So if you fancy buying the $49 Home Mini — and connecting it to third-party speakers you already own — you'll need to buy the $35 Chromecast Audio. (Note: Echo Dot can do this right out of the box.) The Chromecast Ultra would be the device to pick for video: letting you stream Ultra HD content from YouTube, Netflix and other apps to your TV by just speaking to your Home Mini.
If you want to link speakers together — but only Echo to Echo or Home to Home — Wi-Fi is also an option. Several speakers in the same eco-system can be linked together and you can even instruct them to play music throughout the house — or separately.
How does this work? Set up a group called 'Upstairs,' for example, then tell Amazon Alexa or Google Assistant to play music there. If you've bought more devices, set up a speaker group called 'Downstairs' and play music there instead. Or you can play music through all the speakers at once. These multi-room audio features are limited to one stream at a time — you can't play different songs in different rooms at the same time.
Amazon Echo vs Echo Dot vs Google Home vs Home Mini: Speaker size and audio quality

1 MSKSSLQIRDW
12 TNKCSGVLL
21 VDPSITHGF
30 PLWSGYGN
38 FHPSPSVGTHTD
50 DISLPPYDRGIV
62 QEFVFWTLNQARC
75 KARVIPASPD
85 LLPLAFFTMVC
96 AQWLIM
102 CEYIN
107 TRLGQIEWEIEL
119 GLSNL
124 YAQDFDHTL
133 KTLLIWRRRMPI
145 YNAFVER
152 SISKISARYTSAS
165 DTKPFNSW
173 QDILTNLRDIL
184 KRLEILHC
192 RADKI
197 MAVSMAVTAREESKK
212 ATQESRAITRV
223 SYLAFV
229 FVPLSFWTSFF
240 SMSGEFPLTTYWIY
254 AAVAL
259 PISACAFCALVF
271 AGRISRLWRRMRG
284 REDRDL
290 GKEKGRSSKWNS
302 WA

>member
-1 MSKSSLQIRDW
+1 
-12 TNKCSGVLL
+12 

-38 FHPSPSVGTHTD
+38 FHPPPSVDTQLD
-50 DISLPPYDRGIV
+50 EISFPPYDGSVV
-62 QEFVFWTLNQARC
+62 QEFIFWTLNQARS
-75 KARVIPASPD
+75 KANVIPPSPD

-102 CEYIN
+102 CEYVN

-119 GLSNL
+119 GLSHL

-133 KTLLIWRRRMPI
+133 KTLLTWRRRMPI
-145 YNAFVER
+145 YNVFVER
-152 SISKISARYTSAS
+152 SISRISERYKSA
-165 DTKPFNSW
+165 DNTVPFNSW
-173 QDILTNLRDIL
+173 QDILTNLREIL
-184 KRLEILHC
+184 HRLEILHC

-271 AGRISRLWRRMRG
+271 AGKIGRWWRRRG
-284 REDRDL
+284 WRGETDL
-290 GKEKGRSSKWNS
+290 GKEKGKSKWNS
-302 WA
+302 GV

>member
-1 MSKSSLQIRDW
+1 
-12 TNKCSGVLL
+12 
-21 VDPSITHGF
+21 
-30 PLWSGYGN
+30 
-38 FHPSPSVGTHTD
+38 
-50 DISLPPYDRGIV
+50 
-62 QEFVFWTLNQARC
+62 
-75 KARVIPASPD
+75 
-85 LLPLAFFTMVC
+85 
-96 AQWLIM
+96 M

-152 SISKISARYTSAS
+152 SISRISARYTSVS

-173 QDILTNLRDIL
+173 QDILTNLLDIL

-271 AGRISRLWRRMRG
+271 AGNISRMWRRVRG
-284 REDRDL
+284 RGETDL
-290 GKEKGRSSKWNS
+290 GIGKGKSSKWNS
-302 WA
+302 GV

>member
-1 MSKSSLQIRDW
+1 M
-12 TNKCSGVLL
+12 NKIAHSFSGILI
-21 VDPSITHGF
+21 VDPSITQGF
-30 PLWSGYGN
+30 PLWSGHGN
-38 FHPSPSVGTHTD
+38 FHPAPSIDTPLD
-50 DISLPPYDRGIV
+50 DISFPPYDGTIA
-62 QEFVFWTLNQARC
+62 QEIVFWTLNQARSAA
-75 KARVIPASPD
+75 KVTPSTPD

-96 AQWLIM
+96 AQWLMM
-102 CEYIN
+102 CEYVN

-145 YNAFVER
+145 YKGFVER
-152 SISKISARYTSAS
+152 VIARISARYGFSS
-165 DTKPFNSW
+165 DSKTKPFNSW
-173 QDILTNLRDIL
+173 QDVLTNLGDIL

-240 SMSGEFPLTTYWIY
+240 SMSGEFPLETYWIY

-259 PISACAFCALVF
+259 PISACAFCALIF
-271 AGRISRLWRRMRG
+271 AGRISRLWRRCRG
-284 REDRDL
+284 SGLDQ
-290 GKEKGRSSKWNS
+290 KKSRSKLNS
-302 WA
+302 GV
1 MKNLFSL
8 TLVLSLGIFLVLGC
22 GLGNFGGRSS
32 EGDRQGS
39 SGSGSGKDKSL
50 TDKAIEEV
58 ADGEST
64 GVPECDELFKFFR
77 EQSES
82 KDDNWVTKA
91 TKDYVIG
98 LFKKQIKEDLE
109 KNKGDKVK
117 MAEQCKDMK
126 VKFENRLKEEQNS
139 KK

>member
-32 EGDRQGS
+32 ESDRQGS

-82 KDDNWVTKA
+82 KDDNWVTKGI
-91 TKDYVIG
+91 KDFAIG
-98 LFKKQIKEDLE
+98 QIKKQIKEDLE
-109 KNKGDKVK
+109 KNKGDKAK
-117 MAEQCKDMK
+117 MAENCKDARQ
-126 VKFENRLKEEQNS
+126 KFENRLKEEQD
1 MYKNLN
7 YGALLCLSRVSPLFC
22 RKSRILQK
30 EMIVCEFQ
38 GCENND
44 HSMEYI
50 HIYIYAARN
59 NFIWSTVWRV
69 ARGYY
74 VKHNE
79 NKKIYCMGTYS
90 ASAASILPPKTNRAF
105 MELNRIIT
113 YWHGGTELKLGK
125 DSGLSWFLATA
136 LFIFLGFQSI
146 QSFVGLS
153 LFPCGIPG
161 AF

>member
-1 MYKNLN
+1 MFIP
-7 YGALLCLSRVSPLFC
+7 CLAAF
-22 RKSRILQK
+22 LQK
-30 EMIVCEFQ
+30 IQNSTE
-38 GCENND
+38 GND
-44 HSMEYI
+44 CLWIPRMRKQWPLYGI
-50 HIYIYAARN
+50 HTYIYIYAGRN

The Echo, Echo Plus and Google Home are designed to be speakers in their own right, with room-filling sound and good quality music playback. You might want to hook up larger speakers for a party — or even connect more Homes and Echo devices to your network. But for everyday use — and those who aren't audiophiles — they are both perfectly acceptable at this price point.
Google has fitted the Home with a single 2-inch speaker and two equally-sized passive radiator speakers. The second-generation Echo has a 2.5-inch woofer and 0.6-inch tweeter, while the taller Echo Plus has the same size woofer but a slightly larger tweeter, at 0.8-inch in diameter.
As for their smaller siblings, the Home Mini has a single 1.57-inch speaker and the Echo Dot has a tiny 0.6-inch speaker. This size discrepancy shows. The Home Mini can speak loudly, clearly and play music to a just-about-acceptable level in a quiet room. The Echo Dot, however, struggles to make itself heard. Alexa's voice is ok, but you might not hear her too well from across the room — and you may as well forget about music playback. Good job there's an auxiliary port.
Amazon Echo vs Echo Dot vs Google Home vs Home Mini: Smart home compatibility
Both pairs of Google and Amazon speakers connect to a wide range of smart home gadgets and appliances. These include Philips Hue and Lifx light bulbs, August door locks, Roomba vacuum cleaners, Belkin and TP-Link smart plugs, Nest, Tado and Honeywell thermostats, and garden sprinklers by Rachio. Google and Amazon also play nice with IFTTT (If This, Then That) to control a huge number of home appliances.
While it is generally accepted that Amazon Alexa communicates with more devices and services than Google Assistant, the majority of well-known smart home products are compatible with both. Going forward, and as both are selling well, we see no reason for home tech manufacturers to pick one or the other.
(Check out The GearBrain to learn what smart home products and connected devices work with Google Home or Amazon Alexa.)